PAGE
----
For most people, the railroad is, in a literal sense, background noise. Those who do not commute or work in the railroad industry only get a look at a train when it blocks the road and prevents them from getting to their destination. Since being stopped at a grade crossing is the universal and singular way in which most of us encounter the railroads, the crossbuck, gates and and blinking lights have become an instantly recognizable symbol of the railroad industry as a whole. In this article, we’ll look at the history of grade crossings, and the longstanding question of whether the public or the railroad companies bears the responsibility for preventing collisions.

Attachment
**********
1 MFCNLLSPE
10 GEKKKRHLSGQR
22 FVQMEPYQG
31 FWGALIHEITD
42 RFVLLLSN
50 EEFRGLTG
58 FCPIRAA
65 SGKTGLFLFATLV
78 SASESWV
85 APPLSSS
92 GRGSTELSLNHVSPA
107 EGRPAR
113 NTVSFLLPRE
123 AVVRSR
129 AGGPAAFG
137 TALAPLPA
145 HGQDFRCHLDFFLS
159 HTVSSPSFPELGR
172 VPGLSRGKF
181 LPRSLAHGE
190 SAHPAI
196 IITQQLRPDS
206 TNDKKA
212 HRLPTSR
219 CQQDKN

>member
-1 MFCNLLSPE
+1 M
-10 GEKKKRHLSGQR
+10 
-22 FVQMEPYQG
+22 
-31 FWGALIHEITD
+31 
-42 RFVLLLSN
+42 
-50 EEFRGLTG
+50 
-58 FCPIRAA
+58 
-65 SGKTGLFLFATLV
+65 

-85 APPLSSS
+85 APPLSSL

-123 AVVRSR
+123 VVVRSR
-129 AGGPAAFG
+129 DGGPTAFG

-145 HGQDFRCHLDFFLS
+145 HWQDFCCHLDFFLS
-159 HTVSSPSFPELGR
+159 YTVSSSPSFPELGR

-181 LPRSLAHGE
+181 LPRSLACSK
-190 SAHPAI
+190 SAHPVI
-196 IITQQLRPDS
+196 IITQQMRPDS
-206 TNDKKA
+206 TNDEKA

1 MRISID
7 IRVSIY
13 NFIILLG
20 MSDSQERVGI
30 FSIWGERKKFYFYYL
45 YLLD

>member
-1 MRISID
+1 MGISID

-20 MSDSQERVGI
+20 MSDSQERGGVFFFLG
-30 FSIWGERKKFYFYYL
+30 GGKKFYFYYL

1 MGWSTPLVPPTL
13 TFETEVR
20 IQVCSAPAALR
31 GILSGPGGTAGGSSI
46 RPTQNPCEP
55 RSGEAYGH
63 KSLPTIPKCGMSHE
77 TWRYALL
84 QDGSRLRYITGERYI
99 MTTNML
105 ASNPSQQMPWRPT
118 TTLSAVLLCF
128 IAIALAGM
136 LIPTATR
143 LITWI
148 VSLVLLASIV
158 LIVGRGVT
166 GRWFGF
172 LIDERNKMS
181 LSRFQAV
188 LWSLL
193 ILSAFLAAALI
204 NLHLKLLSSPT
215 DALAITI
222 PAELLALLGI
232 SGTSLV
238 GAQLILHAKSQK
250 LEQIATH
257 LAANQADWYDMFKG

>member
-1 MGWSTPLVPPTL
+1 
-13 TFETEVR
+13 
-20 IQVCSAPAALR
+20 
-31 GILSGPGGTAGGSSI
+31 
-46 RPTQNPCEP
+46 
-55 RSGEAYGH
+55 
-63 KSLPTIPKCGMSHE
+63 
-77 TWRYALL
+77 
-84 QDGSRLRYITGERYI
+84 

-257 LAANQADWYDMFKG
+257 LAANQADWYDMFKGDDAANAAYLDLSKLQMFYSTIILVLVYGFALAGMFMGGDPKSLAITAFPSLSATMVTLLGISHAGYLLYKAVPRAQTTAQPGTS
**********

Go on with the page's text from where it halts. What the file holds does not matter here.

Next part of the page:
Before the invention of the railroads, collisions between multiple vehicles were rare. Even the largest wagons were limited to the speed at which a horse could travel, and bearing a runaway carriage or a spooked horse, there was no difficulty in stopping a moving vehicle.